Versus is one of those movies I could watch over and over again and never get tired of it. There’s just something about this movie that makes it so enjoyable. Is it the action? The drama? The zombies? The action? The weapons? The dramatic zombie weapon action? Maybe. Whatever it is, Versus is definitely a must see from this list. Check it out.
Who to watch it with: People who like the undead, action, and wacky humor.
7. Survive Style 5+ (2004)
Hiroshi Abe: Watches you while you sleep
Survive Style 5+ is one of my top favorite movies of all time. We’ve got an all star cast including the likes of Vinnie Jones (X-Men: The Last Stand’s Juggernaut). He almost always plays a no-nonsense badass in his films and Survive Style 5+ is no exception. His inclusion in this movie is both hilarious and awesome.
Starting off in unrelated plot lines, the main characters eventually weave their stories into one ridiculous adventure. We have one man who continuously fails at getting his wife to stay dead, a murderous commercial director who comes up with the most insane ad ideas, a British hitman who’s only interested in knowing your function in life, and an unfortunate salaryman who thinks he’s a bird.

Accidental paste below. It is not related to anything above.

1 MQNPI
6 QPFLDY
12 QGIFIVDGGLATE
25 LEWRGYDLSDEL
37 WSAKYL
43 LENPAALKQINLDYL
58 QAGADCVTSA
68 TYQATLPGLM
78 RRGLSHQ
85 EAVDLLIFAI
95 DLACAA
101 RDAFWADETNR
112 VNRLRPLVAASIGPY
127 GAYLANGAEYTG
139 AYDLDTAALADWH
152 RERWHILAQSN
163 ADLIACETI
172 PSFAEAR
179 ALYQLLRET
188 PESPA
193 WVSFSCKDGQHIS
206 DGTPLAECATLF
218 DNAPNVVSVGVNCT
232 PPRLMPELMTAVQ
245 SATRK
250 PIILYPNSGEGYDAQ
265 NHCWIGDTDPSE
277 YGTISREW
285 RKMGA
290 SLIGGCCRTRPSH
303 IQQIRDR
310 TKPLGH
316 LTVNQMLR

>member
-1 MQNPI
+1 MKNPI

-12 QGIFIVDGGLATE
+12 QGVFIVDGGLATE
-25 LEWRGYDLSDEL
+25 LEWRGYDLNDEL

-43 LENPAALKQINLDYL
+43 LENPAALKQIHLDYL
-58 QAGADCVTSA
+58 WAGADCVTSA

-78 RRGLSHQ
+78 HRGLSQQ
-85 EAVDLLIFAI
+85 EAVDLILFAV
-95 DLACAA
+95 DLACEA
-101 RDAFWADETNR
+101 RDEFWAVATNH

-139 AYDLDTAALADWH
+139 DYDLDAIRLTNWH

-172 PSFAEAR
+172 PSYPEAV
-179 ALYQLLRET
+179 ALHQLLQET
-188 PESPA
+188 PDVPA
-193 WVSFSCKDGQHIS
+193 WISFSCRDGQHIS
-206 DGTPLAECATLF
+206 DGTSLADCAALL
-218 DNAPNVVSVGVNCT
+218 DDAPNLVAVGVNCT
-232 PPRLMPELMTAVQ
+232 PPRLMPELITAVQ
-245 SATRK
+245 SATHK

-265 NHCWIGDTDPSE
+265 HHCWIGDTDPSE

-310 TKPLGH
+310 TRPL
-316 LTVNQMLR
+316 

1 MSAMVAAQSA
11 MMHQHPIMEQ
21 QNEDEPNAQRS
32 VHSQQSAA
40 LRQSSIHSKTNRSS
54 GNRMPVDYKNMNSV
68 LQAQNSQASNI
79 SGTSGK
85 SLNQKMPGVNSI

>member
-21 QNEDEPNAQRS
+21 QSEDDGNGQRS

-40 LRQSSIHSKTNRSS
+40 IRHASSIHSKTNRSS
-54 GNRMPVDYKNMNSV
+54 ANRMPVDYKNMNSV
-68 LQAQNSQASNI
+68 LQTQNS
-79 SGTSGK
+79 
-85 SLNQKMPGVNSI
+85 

The movie is directed by an award winning Japanese commercial creator and it really shows in the film. There is no scene that isn’t funny, interesting, or colorful. It grabs your attention and never lets go. If you only pick one movie from this list to watch, make it this one. Please. You’d be doing yourself a favor.
Who to watch it with: Anyone who has a sense of humor.
6. Tokyo Gore Police (2008)
Your hedges need trimmed? Yeah, sure, I can do that
When I saw this one I actually wasn’t expecting too much but I ended up liking it a lot more than I expected. I didn’t really care for the story, but all the imagery and crazy stuff they did more than made up for it. It’s one of those movies where you can easily turn off your brain and just take in all of the ridiculous things being thrown at you.
In the world of Tokyo Gore Police the force has been privatized in order to combat homicidal mutants known as “engineers.” These engineers possesses the ability to graft a weapon onto any sort of bodily injury. The main character fights many of these on her journey to avenge her father’s death.
If you like over the top violence and gore paired with some really messed up nonsense, then this is definitely one to check out.
Who to watch it with: People who like weird things and violence.
5. Paprika (2006)